And the Oscar Goes To… Not a Clue

Currently browsing posts by Hannah Buchdahl.

Review: Mass

While an epic adventure movie like Dune is probably best seen on the biggest screen you can find, Mass is the opposite. It’s best seen in the most intimate setting you can find. Perhaps a dark quiet room where you can become immersed in the quiet drama, where nobody will see the ugly cry that may seep out near the end of the film. Mass looks and feels more like a stage play than a film, and would probably be better served in that particular venue. The setting is sparse. The silences intense. The dialogue engrossing. The story tragic, yet ultimately cathartic. A difficult watch, made watchable by four incredibly strong and moving performances.

Review: The Last Duel

Historical epics are not my cup of tea, but I was drawn to The Last Duel by the all-star cast of Matt Damon, Adam Driver and Ben Affleck. They do not disappoint, nor does the female lead Jodie Comer whose character propels the 14th Century #MeToo narrative. The action is still too brutal and bloody for my taste, and the structure dictates we live through some uncomfortable scenes multiple times, but the fact that it is based on true events makes this centuries-old story a bit more accessible. It’s impossible not to view it through a modern lens and wonder how a similar scenario would play out today — you know, when duels to the death aren’t really a sanctioned thing.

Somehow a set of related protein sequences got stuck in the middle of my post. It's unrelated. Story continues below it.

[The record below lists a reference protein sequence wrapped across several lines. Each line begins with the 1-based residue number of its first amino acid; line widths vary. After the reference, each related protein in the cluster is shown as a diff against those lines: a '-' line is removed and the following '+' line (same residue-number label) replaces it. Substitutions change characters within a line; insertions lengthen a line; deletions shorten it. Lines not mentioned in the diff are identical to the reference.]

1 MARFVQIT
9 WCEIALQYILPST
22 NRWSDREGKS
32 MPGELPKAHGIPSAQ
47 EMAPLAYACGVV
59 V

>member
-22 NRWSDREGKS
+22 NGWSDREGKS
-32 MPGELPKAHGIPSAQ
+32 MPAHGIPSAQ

Quickie Review: Justin Bieber: Our World

Calling all true Beliebers, this one’s for you! There’s not much more to say other than Justin Bieber: Our World will reaffirm his fans’ love for Justin– the man (when did that happen!?) and the artist– and it may impress those on the fence about the Grammy-winning pop star. The Biebs comes off quite sincere in this concert film that chronicles the run-up to, and the songs performed at a groundbreaking show that took place on New Year’s Eve 2020 on the rooftop of the Beverly Hilton hotel while adhering to a slew of strict COVID-19 protocols.

Review: Venom: Let There Be Carnage

I was having one of those days… the kind that sorta deserves to be capped off with a screening of a film called Venom: Let There Be Carnage. So off I went– to a masked, limited-capacity screening of a sequel to a movie that I found pleasantly surprising in 2018. Does Venom 2 live up to its predecessor? No. Is it worth venturing into a theater to see? Probably not. Is it worth seeing if you simply must catch every movie featuring a Marvel comic book character as soon as it hits the big screen? Sure. You know who you are.

Cinema Clash Podcast: Dear Evan Hansen; I’m Your Man; The Eyes of Tammy Faye; The Guilty and more!

Since I’m seeing more films than I have time to formally review in writing, I’m sharing out the latest edition of the Cinema Clash podcast featuring yours truly – and Charlie. This way, you can hear my thoughts on a bunch of flicks and know before you go – or don’t go. This week, we’re chatting about: the film adaptation of Broadway’s award-winning musical drama Dear Evan Hansen; the German romantic psychological drama I’m Your Man (Ich Bin Dein Mensch); the televangelist biopic The Eyes of Tammy Faye; the American remake of the intense Danish crime thriller The Guilty. Plus, Charlie’s take on the family-friendly mystery horror film Nightbooks and the new sci-fi drama series “Foundation.” And we reveal the earworm that dominates episode 10 of season two of the Emmy-winning dramedy “Ted Lasso.” Tune in — and subscribe on iTunes or wherever you get your favorite podcasts!